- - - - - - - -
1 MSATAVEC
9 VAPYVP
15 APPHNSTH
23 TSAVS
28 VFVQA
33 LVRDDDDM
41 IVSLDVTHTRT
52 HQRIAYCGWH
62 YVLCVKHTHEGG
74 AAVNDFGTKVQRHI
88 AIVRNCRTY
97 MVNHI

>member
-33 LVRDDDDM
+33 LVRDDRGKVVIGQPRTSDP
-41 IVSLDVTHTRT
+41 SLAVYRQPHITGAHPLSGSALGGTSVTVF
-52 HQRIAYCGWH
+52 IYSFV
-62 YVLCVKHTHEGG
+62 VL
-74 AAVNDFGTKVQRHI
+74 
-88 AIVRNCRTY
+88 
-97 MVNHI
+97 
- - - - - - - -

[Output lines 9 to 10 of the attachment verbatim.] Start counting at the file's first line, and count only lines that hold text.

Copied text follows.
62 YVLCVKHTHEGG
74 AAVNDFGTKVQRHI